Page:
Volume 519, September 2010
|Number of page(s)||16|
|Section||Planets and planetary systems|
|Published online||15 September 2010|
Thermal stresses in small meteoroids*
Astronomical Institute of the Academy of Sciences,
Fričova 298, 251 65 Ondřejov, Czech Republic e-mail: firstname.lastname@example.org
2 Institute of Astronomy, Charles University, V Holešovičkách 2, 180 00 Prague 8, Czech Republic e-mail: email@example.com
Accepted: 24 April 2010
Aims. We evaluate thermal stresses in small, spherical, and homogeneous meteoroids with elastic rheology and regular rotation. The temperature variations are caused by the absorbed sunlight energy being conducted into the interior layers of the body. Our model assumes arbitrary thermal conductivity value, but restricts itself to a linearized treatment of the boundary conditions of the heat diffusion problem. We consider the diurnal insolation cycle only as if the body were in a fixed position along its heliocentric orbit. This constrains the upper limit to the object size to which our modeling is applicable.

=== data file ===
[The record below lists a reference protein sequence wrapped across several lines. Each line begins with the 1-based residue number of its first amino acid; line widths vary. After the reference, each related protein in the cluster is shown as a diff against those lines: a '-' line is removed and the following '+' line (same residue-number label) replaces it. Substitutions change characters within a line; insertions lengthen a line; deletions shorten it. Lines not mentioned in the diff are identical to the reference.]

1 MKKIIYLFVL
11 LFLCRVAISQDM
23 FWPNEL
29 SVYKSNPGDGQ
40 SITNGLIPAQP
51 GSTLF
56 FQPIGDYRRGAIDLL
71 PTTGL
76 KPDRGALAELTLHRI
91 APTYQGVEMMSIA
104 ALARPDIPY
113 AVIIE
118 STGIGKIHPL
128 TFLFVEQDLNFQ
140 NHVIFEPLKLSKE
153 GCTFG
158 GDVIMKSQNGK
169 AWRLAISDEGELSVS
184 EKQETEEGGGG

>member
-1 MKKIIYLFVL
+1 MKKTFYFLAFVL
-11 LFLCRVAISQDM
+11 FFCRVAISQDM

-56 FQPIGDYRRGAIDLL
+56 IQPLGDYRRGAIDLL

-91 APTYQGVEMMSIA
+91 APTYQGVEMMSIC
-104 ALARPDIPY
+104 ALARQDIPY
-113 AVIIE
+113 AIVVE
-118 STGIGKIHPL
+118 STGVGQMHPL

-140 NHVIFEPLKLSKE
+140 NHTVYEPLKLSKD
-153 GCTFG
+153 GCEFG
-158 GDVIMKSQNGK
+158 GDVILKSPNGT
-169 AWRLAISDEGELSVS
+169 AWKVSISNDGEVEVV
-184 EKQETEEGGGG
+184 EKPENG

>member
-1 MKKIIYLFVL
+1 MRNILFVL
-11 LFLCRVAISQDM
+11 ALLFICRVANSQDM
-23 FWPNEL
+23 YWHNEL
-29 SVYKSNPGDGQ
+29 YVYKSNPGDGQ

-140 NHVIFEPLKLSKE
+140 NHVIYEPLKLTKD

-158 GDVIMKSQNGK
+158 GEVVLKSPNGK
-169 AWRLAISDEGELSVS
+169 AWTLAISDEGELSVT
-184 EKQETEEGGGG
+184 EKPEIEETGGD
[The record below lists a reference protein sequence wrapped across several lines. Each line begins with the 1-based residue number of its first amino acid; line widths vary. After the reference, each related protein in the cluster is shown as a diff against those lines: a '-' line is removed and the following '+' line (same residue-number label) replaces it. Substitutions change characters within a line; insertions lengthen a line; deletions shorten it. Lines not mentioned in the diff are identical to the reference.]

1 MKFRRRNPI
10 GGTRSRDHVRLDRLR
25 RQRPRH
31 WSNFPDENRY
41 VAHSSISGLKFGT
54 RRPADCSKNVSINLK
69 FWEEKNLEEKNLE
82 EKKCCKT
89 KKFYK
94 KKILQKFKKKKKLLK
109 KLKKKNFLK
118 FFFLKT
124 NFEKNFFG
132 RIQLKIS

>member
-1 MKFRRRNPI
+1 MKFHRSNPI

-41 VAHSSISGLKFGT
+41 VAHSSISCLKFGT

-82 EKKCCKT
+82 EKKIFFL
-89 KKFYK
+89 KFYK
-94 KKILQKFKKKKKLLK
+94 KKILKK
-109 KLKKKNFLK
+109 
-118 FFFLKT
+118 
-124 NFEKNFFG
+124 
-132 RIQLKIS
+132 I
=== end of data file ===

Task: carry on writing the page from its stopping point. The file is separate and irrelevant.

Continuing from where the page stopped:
Methods. We derive analytical expressions for the components of the thermal stress tensor throughout the body. Using two sets of material properties (ordinary and carbonaceous chondrites), we study the conditions required for material failure caused by thermal stress leading to fission.
Results. Our results indicate that the onset of thermal failure in the meteoroid depends on a number of parameters including the heliocentric distance, the size, the rotation frequency, and the orientation of the spin axis with respect to the solar direction. In our case, we find large, centimeter- to meter-size, slowly rotating meteoroids or those with a spin axis pointing towards the Sun or both, are the most susceptible to the thermal bursting. This may have implications for the (i) size distribution of meteoroids in various streams depending on their heliocentric orbit and the physical characteristics of their parent bodies; (ii) orbital distribution of sporadic complexes of meteoroids in the planet-crossing zone; and/or (iii) fate of fragments released during comet disintegration events, especially those with low perihelia (e.g., Kreutz class).
Key words: meteorites, meteors, meteoroids / minor planets, asteroids: general / methods: analytical
Appendix A is only available in electronic form at http://www.aanda.org
© ESO, 2010
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